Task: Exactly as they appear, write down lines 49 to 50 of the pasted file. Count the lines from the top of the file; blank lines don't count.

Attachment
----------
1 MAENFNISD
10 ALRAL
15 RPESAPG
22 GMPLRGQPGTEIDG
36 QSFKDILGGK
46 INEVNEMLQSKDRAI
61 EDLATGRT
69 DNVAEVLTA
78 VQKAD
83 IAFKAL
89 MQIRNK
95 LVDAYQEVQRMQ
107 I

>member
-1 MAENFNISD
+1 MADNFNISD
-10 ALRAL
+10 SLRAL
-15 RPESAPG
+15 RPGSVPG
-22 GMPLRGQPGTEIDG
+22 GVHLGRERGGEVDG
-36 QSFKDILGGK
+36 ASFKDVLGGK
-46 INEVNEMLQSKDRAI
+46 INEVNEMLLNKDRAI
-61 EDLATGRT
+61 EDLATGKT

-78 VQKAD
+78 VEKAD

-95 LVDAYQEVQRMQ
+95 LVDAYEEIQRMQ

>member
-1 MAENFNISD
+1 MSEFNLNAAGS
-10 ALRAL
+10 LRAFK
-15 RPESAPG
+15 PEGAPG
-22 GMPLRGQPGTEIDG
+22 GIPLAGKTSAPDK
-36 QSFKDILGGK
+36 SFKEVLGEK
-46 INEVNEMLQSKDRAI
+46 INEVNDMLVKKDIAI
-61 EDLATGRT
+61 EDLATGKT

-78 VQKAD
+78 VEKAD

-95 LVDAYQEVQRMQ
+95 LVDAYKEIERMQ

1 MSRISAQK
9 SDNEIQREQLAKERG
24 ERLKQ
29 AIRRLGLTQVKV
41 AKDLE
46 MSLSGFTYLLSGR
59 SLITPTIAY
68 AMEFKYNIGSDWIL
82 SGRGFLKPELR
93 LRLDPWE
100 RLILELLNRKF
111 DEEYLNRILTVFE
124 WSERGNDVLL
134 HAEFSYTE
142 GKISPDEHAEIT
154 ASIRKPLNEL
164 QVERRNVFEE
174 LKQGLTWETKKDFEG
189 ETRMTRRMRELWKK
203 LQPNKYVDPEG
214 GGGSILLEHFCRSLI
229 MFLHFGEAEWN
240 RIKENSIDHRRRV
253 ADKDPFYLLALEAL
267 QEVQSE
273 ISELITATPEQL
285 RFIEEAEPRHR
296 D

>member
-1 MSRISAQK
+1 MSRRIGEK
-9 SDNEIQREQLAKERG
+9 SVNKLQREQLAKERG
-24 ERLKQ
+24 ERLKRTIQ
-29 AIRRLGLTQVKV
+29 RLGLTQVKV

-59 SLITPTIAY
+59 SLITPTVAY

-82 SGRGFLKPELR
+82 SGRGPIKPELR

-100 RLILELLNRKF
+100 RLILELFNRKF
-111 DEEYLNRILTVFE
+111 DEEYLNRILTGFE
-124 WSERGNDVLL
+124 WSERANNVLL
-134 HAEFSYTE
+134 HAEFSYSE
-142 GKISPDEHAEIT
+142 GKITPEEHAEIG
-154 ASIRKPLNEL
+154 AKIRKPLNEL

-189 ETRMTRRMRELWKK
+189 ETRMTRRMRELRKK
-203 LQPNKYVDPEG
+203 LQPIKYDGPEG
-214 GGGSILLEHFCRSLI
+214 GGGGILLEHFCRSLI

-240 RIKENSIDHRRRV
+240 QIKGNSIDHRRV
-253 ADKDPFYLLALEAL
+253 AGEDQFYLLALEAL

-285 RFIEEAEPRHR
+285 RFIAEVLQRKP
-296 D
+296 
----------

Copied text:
+78 VEKAD

-95 LVDAYQEVQRMQ